Helping people share their lived experience and engage with their communities is integral to our mission at Cityside, so we’re thrilled that American Press Institute is supporting our Oaklandside newsroom through its Civic Discourse and Community Voices Fund to enhance our “as-told-to” first-person storytelling series, Amplify Oakland. Amplify Oakland is an initiative born out of Oaklandside’s core values, and its one that could be replicated in any local newsroom.
One of the things that came through loud and clear when Oaklandside conducted extensive listening in the community before launching in June 2020, was that people wanted a news outlet that reflected the experiences of Oakland’s diverse communities. Oaklanders asked that we be willing to share the mic—so that residents would have opportunities to tell their personal stories themselves, and not just have them reported by others.
We heard the message and responded by launching Amplify Oakland, a first-person series of stories written by community members with support from The Oaklandside’s editors. In the ensuing months, we published a dozen of these stories, each one deeply personal but touching on important issues affecting communities in Oakland, and shedding light on how people experience life—for better and for worse—in Oakland.
Among the Amplify Oakland stories published by Oaklandside, we heard from José Martín Aguilar, a Fruitvale father of two and indigenous Mam immigrant from Guatemala, who shared his story of survival during the early days of the pandemic, when he lost his restaurant job and faced the fear of not being able to pay his rent or purchase food for his wife and kids, with little hope of a government safety net.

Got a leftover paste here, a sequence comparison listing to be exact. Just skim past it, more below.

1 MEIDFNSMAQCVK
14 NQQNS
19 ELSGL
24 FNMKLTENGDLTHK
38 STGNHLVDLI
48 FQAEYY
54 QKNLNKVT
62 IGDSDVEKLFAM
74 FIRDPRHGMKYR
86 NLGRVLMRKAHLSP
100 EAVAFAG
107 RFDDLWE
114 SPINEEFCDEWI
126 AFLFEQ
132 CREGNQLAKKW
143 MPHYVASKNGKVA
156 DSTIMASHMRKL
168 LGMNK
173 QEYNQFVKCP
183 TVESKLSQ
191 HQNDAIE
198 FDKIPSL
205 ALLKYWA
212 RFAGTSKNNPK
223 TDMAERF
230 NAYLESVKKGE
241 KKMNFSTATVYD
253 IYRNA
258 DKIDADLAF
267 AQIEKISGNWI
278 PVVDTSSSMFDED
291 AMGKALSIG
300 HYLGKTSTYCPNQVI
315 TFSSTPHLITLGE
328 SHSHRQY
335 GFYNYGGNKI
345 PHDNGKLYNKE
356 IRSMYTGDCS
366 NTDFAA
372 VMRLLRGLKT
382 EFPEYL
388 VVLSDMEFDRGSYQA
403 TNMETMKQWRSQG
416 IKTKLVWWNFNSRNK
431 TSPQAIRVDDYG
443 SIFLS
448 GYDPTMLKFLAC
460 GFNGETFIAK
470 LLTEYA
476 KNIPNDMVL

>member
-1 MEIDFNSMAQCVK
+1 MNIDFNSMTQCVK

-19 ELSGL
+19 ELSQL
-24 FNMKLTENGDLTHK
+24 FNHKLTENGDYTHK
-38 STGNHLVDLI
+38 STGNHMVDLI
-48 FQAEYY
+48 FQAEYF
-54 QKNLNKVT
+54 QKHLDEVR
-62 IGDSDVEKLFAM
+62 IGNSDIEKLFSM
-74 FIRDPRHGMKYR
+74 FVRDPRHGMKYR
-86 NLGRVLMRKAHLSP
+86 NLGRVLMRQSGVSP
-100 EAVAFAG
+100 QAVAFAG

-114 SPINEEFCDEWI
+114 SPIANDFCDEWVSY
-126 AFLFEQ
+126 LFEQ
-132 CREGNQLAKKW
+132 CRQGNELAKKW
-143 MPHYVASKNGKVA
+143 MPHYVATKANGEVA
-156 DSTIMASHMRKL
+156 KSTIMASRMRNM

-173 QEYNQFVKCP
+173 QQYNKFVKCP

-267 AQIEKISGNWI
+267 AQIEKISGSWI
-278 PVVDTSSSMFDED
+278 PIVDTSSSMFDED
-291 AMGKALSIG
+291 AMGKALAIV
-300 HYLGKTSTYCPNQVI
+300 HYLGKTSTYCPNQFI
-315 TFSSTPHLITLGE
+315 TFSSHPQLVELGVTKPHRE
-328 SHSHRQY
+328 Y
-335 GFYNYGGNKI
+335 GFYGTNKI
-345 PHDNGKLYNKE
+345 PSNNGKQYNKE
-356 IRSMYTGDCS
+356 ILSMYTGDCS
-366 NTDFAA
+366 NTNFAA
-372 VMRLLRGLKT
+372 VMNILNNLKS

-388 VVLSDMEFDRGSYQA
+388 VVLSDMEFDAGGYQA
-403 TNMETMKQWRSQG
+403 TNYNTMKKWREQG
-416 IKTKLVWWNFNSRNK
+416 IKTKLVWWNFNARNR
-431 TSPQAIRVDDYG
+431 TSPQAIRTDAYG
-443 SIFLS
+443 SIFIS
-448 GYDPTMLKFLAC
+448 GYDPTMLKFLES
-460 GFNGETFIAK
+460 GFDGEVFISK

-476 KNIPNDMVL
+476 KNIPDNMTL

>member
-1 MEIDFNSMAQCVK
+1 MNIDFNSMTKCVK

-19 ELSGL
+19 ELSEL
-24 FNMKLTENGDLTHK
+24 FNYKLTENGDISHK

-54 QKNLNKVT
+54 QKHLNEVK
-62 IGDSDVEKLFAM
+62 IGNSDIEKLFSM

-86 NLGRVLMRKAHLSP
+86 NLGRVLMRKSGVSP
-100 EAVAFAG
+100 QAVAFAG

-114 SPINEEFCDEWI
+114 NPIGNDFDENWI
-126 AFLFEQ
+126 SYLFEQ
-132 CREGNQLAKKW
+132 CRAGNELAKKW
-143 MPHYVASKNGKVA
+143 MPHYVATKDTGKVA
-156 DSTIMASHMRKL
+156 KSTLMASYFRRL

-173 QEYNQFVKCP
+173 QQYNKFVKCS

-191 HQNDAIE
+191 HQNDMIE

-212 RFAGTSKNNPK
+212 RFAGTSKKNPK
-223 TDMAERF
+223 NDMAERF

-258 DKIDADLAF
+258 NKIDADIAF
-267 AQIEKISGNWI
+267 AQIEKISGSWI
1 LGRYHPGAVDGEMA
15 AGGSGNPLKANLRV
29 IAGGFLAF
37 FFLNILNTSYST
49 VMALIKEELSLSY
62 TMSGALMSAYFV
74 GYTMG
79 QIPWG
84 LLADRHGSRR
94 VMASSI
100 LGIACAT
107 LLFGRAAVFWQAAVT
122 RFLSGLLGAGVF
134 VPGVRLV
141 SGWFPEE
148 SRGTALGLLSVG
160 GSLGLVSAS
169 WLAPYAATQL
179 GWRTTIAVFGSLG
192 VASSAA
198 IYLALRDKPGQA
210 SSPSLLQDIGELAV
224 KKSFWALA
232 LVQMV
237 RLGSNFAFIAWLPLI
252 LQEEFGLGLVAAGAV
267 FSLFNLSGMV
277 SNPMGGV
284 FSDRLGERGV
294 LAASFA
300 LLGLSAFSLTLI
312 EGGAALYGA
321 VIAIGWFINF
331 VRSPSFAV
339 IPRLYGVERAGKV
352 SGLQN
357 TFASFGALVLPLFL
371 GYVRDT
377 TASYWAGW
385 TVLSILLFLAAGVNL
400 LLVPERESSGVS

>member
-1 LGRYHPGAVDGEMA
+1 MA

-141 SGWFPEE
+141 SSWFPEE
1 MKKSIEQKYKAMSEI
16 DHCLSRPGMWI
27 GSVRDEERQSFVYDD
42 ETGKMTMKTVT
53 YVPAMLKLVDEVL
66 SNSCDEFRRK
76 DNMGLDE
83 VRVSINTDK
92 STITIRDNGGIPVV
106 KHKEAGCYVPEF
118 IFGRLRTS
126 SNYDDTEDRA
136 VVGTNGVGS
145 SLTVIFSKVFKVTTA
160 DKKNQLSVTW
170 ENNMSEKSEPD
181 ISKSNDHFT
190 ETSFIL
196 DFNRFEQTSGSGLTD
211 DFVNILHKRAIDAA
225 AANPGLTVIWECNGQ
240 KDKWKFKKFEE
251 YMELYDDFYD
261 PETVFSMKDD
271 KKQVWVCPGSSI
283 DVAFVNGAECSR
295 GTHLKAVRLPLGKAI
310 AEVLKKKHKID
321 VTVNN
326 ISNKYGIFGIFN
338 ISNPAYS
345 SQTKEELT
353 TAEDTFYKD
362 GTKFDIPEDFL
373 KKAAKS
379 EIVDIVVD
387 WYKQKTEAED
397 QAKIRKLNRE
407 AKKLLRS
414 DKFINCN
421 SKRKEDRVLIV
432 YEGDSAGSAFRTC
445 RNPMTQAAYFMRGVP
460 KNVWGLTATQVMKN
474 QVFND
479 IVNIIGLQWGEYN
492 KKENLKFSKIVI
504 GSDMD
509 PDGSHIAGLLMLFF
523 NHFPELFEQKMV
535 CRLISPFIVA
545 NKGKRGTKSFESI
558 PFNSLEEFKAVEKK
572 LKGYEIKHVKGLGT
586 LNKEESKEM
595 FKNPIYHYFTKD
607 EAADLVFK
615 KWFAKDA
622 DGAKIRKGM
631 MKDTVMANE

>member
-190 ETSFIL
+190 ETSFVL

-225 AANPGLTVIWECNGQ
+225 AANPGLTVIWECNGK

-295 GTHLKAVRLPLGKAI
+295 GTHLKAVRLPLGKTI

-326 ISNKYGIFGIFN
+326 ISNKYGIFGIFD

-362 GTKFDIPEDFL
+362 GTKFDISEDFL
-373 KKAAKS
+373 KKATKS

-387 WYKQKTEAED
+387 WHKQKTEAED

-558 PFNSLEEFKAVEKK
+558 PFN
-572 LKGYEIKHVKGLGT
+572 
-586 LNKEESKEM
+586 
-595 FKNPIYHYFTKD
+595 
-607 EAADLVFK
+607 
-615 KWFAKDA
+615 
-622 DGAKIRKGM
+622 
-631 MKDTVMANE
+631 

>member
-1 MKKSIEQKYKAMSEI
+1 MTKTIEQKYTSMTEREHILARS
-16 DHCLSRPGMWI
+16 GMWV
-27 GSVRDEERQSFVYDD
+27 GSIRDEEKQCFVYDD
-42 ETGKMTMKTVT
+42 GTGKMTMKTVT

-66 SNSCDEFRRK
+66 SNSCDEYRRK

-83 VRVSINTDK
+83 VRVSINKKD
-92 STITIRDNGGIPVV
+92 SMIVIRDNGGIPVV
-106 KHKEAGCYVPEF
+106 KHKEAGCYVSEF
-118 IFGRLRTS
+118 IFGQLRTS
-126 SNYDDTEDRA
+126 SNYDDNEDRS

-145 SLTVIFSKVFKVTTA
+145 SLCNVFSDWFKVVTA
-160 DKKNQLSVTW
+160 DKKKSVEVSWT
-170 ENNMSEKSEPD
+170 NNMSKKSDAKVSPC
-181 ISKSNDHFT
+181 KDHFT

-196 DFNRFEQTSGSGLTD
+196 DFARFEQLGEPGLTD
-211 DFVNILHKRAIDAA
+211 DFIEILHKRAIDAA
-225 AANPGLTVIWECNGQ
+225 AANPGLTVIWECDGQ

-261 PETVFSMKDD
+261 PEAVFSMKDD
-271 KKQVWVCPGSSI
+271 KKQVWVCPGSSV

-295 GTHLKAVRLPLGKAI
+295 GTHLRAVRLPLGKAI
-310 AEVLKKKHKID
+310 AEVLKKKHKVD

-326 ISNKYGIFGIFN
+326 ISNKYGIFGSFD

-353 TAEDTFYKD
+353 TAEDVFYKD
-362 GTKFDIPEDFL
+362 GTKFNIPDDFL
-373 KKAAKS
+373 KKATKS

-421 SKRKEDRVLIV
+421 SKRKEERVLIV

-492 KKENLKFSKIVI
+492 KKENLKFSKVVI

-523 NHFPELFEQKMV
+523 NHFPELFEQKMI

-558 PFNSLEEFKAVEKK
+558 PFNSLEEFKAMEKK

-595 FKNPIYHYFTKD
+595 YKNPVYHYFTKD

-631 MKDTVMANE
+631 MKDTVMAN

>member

We heard from John Jones III, an Oakland community advocate and father, who shared his memories of growing up amidst a cycle of violence in East Oakland, which culminated with his own involvement in a tragic shooting. Jones weaved local history throughout his personal tale to contextualize and help explain the surge in gun violence and homicides that began to occur in Oakland and some other American cities during the pandemic.
And Mavin Carter Griffin, a resident and community leader at one of Oakland’s largest homeless settlements shared her story through Amplify Oakland. In her thought-provoking and provocative first-person account, Griffin explained why she can’t stand the word “encampment” and prefers to describe her experience as “curbsteading”—something more aligned with the ethos of self-sufficiency embodied by early settlers who came west with nothing but wagons and tents to build a new society. Her story challenges the reader to reimagine the future of our urban landscape—one where outdoor living, necessitated by unaffordable and scarce traditional housing, is allowed to evolve creatively and perhaps even thrive.
The API grant will allow Oaklandside to produce a new short series of Amplify stories surfacing the experiences and perspectives of a diverse group of Oakland residents. And we’ll be partnering with long-time collaborators Oakland Voices and El Tímpano to identify residents and produce those stories.
We can’t wait to get to work!